(Blunt lives in Ibiza but also has properties in Verbier and London, although he maintains that ‘my main home is the tour bus’.)

‘I taught Ed Sheeran how to ski and he taught me how to write songs,’ Blunt says humbly.

‘I needed someone like him, who is very forthright, because knowing that people are going to hear it, and I’m a really private person, whereas I used to write very open songs, I’ve become more reclusive in the way I expose myself.

‘But I had Ed to say, “Come on, you need to open up a bit.” So it was great to have him there.’

Like Sheeran, John Lennon was fond of saying, ‘Writing is easy: you sit down with your guitar and just open a vein.’

In keeping with that credo, Blunt’s blood is all over these tracks.

‘I’m in a place where I’m not trying to hide anything,’ he says of The Afterlove’s nakedly confessional songs. ‘It’s very open and pretty truthful.’

The emotional honesty hits home on ‘Make Me Better’, written face-to-face with Sheeran, which starts as a simple love song to mother and child before breaking into in a delirious gallop of unbridled love that could crack the hardest heart.

Taking us right back to 1984, ‘Don’t Give Me Those Eyes’ is the album’s centerpiece: an old school power ballad with a don’t-go-there message and a teetering tower of skyscraping vocal harmonies.

‘Someone Singing Along’ addresses big problems with small brushstrokes and has proved to be curiously prophetic, as Blunt predicts, ‘Some people going to build a wall/Then smash it with a cannonball’.

Conversely, ‘Paradise’ is an ecstatic rush of joy. ‘Let love be the reason for breathing,’ Blunt croons in the cascading chorus, setting free his inner hippie.

Thematically, ‘Lose My Number’ is in similar stalker territory to ‘You’re Beautiful’, but this SMS surveillance song comes ingeniously disguised as a left-field dance floor hit.

For the sad and defeated ‘Heartbeat’, Blunt summons some achingly tender sentiments. “It’s only luck that I was loved by you at all,” he observes. Had Bob Dylan written that lyric, critics would be turning cartwheels. ‘It’s the line that I meant the most, probably in the whole of the album,’ Blunt acknowledges. ‘I hope I’ve portrayed someone who doesn’t have too much of an ego and, I hope, a sense of humility.’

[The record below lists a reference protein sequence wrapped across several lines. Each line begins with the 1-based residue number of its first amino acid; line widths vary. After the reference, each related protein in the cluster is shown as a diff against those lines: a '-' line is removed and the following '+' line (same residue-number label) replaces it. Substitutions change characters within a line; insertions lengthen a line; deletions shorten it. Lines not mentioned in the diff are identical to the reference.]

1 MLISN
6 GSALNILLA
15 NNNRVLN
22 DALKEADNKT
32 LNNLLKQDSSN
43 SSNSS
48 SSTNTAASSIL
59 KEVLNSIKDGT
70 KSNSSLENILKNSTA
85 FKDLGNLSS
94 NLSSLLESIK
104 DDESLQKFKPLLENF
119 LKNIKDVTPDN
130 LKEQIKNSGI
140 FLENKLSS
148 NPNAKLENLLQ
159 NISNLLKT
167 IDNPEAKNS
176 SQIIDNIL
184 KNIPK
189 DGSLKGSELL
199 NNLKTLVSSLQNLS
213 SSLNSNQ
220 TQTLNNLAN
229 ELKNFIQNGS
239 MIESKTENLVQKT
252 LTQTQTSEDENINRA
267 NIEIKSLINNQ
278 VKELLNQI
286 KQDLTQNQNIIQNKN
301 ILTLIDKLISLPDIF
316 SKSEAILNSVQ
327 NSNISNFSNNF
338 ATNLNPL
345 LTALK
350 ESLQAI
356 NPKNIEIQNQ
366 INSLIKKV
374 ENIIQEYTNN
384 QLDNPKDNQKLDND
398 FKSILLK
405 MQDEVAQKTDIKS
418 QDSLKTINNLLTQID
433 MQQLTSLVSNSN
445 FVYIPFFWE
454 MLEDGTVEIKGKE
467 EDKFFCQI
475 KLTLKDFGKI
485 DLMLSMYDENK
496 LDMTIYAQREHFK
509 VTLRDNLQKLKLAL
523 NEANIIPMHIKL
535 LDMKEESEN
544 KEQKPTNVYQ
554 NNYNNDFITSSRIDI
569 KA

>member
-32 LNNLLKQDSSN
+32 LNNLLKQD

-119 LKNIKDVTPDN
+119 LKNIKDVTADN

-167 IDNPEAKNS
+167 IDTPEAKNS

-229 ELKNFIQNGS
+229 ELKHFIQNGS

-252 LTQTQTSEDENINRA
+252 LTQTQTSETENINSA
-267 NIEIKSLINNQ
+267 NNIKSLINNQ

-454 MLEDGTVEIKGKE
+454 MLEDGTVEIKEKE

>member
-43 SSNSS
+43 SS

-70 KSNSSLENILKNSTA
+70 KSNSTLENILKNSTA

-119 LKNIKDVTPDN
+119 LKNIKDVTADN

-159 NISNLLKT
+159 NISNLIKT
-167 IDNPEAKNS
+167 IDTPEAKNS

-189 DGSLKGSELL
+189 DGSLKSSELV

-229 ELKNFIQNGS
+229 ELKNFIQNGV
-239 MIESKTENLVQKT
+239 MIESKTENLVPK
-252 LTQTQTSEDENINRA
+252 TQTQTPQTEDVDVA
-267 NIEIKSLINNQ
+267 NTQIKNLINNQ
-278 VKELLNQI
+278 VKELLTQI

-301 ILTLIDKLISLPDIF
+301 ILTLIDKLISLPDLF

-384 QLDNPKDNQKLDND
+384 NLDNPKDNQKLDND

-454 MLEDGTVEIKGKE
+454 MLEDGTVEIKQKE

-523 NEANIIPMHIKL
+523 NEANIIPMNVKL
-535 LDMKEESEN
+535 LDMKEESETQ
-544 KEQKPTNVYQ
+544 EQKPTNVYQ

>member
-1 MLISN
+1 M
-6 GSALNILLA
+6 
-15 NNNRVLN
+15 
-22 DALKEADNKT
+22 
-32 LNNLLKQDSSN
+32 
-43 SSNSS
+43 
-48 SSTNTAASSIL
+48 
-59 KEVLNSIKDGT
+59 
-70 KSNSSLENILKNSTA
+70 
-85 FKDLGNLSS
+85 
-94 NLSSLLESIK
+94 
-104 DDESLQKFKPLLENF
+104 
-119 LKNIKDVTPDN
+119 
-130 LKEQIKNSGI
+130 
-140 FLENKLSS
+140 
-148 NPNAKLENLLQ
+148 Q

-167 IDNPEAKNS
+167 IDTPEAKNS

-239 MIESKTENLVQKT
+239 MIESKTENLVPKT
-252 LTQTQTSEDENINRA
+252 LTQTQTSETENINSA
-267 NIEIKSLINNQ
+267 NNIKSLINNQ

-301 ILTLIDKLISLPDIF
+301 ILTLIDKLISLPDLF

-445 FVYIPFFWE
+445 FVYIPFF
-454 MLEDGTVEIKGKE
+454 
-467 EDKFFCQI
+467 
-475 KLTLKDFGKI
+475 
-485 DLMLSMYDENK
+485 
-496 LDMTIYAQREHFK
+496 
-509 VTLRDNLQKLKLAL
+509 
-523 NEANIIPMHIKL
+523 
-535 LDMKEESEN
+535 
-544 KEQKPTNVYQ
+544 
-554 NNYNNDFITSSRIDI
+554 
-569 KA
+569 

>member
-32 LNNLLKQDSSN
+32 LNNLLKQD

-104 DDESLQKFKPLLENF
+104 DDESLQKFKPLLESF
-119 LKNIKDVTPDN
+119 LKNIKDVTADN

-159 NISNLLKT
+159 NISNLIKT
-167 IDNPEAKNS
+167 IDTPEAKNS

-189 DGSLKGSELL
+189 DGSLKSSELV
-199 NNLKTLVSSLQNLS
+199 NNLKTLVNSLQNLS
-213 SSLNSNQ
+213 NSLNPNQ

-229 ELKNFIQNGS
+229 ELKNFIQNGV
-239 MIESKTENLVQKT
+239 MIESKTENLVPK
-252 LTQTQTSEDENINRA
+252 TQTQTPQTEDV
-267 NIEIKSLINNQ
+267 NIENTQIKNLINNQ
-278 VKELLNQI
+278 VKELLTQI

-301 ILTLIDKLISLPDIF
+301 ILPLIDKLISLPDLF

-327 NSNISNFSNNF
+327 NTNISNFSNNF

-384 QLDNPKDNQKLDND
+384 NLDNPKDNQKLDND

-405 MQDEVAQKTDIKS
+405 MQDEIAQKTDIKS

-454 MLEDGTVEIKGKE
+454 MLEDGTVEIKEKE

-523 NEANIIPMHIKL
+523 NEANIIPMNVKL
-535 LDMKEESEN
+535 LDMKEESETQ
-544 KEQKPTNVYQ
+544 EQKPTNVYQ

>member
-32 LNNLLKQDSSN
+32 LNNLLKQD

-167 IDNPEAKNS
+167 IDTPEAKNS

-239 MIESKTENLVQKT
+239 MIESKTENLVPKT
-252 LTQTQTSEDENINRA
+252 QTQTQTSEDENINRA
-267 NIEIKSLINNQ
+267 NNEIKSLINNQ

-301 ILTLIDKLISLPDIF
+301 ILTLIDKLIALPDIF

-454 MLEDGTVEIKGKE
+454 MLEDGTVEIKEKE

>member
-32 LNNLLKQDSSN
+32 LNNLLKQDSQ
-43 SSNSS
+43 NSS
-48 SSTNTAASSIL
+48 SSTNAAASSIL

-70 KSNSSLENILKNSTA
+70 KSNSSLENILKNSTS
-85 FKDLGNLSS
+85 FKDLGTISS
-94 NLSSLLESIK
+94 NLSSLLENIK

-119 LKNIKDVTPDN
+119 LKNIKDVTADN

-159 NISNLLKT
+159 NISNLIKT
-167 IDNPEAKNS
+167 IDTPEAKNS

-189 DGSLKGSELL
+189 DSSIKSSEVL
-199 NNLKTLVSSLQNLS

In his signature self-effacing style, Blunt heralded the arrival of The Afterlove last year Tweeting, ‘If you thought 2016 was bad… I’m releasing an album in 2017’.

‘I went to a restaurant the other day in Switzerland that my friend’s just bought and renovated,’ recalls Blunt, embarking upon a casual euro-anecdote. ‘The blackboard outside said, “If you thought 2016 was bad, James Blunt’s releasing an album in 2017.” They’d used my joke, and they hadn’t even credited me.”’

The Afterlove’s reflective sense of self might suggest that Blunt’s legendary fondness for a lively evening out has diminished.

‘I’ve had my share of shallow nights,’ he admits in ‘Love Me Better’. ‘Cos I was scared to get it right/So I was hanging with whoever.’

Has Blunt, a man currently sipping an orange juice and lemonade, succumbed to the responsibility of fatherhood and hung up his party boots?

‘No,’ he replies coolly. ‘I just start earlier in the evening.’

On-tour revelry will doubtless ensue as Blunt hits the road in June guesting with Ed Sheeran in the States, and then takes The Afterlove tour across Europe until the end of 2017.

‘I think these will be tough songs to take on tour with my band because some of it’s much more electronic,’ he frets, adding jokingly. ‘It would be much cheaper if I could get rid of the band.’

This spendthrift attitude, he improvises amusingly, is at the heart of Ed Sheeran’s one-man machine.

‘I think he plays solo on a purely financial basis as he doesn’t have to hire anyone on stage,’ Blunt deadpans. ‘It is simply the most efficient set-up, for no creative reason other than cost-efficiency. Ed Sheeran’s a genius businessman as well as a genius songwriter.’

Blunt is unconcerned that Sheeran may have stolen his crown as King Of The Romantic Troubadours.